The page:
Upgrade From Multi-Channel to Omni-Channel Marketing


Not too long ago, companies were limited to just one or two ways through which they could reach their customers. Today, they’re spoilt for choice, and the problem is not getting in front of more eyeballs, but doing so in a consistent and seamless way.

Whether its business cards, webinars, storefronts, social media accounts, or websites, we’re told that the more touch points between us and our audience, the better. It makes sense: the greater surface area a business has, the easier it is for people to come across and engage with it.

Interacting with customers through a number of different channels, both directly and indirectly, is what’s known as multi-channel marketing.

However, with so many modes and mediums to make use of, the multi-channel approach has meant that many businesses have ended up with a disjointed and inconsistent brand across their various touchpoints and interfaces. A business can have equally incredible mobile, voice, and social media marketing strategies, but if they don’t work together, then the customer lacks a certain level of integrity and sense of trust in their experience.

And we all know how important trust is in today’s landscape, especially if your business is digital products and services or you do most of your marketing online.

Omni-channel marketing is when we take the multi-channel approach and offer an integrated shopping experience to each customer, no matter what the channel or device.

In 2019, even if you only have a brick-and-mortar store and a website, omni-channel marketing is a must. So now you know why you need it, let’s look at how a few companies are putting it in practice to create a cohesive and successful customer experience.

Compliment the physical with the digital

Walk into one of the major high street stores today and you’ll likely see at least one of the sales team armed with a tablet. Such a combo is a great example of omni-channel marketing and means that customers can interact with a real person while at the same time getting the benefits of Google and the store’s entire up-to-the-minute database.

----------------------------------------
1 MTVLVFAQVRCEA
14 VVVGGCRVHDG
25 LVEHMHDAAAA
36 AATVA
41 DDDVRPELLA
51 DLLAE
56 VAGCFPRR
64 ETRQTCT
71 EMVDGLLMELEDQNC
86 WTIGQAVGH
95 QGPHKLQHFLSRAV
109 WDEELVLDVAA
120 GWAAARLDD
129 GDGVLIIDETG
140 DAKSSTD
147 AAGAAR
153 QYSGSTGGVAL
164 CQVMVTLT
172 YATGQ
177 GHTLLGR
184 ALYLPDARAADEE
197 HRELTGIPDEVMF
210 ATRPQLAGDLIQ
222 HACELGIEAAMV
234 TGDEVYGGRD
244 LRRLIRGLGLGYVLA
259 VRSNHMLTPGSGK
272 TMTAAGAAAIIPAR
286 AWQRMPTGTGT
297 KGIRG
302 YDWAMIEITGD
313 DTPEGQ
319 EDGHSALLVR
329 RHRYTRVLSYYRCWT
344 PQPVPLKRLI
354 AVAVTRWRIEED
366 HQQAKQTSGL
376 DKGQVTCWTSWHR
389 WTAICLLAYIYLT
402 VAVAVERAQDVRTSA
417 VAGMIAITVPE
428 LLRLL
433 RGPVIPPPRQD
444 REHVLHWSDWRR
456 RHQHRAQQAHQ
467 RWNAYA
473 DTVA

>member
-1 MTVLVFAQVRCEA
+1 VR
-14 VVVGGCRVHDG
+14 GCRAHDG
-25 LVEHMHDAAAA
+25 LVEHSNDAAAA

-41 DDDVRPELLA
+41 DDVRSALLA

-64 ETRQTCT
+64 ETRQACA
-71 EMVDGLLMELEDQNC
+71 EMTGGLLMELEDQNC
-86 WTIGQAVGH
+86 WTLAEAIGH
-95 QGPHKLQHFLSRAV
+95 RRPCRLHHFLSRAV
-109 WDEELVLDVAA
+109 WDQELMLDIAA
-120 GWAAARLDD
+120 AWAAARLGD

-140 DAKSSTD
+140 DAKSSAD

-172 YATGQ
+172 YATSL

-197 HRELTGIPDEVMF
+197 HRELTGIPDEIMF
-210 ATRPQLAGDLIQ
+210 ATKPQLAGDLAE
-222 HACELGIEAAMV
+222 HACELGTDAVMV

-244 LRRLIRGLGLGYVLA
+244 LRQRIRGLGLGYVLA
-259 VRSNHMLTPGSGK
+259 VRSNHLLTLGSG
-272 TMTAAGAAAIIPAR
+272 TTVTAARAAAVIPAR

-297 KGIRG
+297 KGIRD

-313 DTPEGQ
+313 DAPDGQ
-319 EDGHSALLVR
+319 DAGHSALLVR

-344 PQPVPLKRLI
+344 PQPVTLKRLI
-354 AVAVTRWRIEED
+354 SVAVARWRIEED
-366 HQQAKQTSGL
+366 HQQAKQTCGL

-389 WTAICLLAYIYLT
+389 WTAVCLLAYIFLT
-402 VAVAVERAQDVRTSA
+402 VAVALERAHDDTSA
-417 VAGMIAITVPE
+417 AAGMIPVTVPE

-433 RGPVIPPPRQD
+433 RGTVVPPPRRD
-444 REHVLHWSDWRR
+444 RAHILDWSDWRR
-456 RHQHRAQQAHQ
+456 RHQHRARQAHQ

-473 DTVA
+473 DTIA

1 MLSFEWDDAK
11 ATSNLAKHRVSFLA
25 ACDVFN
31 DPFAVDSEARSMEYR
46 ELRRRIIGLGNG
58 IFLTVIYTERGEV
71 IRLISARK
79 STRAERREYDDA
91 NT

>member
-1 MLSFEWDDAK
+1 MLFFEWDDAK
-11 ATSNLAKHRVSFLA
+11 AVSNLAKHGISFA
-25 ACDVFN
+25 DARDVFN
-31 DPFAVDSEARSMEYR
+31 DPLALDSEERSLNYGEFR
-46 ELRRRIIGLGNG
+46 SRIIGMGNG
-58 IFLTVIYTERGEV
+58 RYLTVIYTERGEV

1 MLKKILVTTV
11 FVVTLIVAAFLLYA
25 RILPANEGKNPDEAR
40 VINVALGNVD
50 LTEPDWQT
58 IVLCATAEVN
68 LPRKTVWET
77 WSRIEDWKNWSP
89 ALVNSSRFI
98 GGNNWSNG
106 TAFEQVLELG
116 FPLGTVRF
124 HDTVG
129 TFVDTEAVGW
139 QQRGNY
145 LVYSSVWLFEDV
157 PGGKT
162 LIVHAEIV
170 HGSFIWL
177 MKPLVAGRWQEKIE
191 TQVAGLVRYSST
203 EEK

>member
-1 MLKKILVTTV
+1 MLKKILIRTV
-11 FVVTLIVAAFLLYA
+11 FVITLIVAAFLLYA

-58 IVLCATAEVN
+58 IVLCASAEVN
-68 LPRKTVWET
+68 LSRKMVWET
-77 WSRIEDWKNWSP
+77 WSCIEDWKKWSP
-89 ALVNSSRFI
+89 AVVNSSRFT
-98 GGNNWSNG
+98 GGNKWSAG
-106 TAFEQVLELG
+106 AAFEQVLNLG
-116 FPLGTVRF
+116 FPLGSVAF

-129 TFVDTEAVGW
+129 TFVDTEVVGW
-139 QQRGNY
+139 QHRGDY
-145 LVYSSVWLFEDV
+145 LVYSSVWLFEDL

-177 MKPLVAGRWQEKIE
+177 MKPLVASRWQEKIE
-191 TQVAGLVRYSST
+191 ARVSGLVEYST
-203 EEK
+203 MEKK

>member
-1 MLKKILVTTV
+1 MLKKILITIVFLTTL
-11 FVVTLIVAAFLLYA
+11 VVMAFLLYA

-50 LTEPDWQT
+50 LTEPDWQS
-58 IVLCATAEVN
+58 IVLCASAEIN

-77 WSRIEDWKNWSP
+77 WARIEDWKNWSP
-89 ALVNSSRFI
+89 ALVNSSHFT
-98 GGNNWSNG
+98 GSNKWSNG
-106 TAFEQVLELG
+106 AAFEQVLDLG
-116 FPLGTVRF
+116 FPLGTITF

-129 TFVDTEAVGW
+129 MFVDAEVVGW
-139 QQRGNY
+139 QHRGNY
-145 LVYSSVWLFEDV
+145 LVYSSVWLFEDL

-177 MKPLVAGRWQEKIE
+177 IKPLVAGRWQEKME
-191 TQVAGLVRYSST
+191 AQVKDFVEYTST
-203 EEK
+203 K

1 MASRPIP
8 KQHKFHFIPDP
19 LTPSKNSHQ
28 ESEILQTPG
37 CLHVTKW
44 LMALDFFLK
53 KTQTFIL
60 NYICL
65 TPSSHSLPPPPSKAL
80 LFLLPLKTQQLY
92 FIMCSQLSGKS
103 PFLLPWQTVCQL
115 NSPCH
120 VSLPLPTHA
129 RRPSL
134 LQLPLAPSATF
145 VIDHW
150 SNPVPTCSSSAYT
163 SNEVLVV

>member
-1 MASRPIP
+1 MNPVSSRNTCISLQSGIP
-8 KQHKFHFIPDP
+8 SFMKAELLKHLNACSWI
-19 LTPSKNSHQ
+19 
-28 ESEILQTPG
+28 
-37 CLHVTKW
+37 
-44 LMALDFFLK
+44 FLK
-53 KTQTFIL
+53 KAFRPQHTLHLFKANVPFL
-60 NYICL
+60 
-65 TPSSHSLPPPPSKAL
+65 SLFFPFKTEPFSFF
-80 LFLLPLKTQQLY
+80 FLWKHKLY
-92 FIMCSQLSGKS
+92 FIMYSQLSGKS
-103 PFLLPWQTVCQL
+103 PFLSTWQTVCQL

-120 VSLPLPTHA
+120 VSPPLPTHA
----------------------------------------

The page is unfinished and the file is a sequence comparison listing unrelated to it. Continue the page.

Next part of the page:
In Oasis stores, the UK fashion retailer, sales associates use iPads to check things that would usually require them to run off and find the manager or disappear in the back for ages to find out. Cleverly, the iPads also acts as cash registers, allowing customers to skip queues and be rung up from anywhere in the store.

Nearly half of customers have used their phone while shopping in a physical store. So rather than pretend it doesn’t happen, businesses will do much better to make it a part of their users’ experience. Doing this can allow you to retain an edge over online-only companies, for example, like Oasis, by offering instant delivery to your home when an item is out of stock.

Give them something to come back for

By expanding your product or service well beyond the point of purchase, you essentially give yourself the key to your customers’ front door.

A clear example of this is the e-receipt. By offering a tax-convenient and eco-friendly proof of purchase in their inbox, you open up the opportunity to regularly gather customer data, offer follow up purchases, and keep them in the loop no matter where they are.

Where this works particularly well is with reward schemes. The Starbucks reward app is one of the best omni-channel experiences because unlike many others, it actually makes the service quicker and easier than without it. Customers get one free when they make a purchase, and from then on they can top it up with cash, even when standing the queue, and it will be ready to use right there and then.

Add value to overall product experience

You know you’ve mastered omni-channel marketing when a new addition to your strategy adds tonnes of value to an already world-leading product.

This is exactly what Disney has done for a while now by expanding its entertainment destination to our homes and pockets with its My Disney Experience app. Using the app, customers can plan their entire trip, right down to where they’ll grab lunch and the amount of time they’ll have to spend waiting in line.

More recently, though, Disney has taken its omni-channel experience a step further with its Magic Band. The Magic Band is a smart tool that wraps around your wrist and gives you access to everything from your hotel room to special prizes throughout the site. It also doubles as a payment device for food and merchandise, as well as a photo storage device for any pictures you’ve had taken with Disney characters during your trip.

Disney knows what it’s doing. Such tools offer a more seamless and enjoyable experience for its customers, while also allowing it to gather valuable data that’s being made by you. From how much you spend on merchandise and fast food to your exact pattern of movement throughout the park, Disney is using customer data in every way imaginable to make the most effective, engaging, and profitable entertainment resort in the world even better.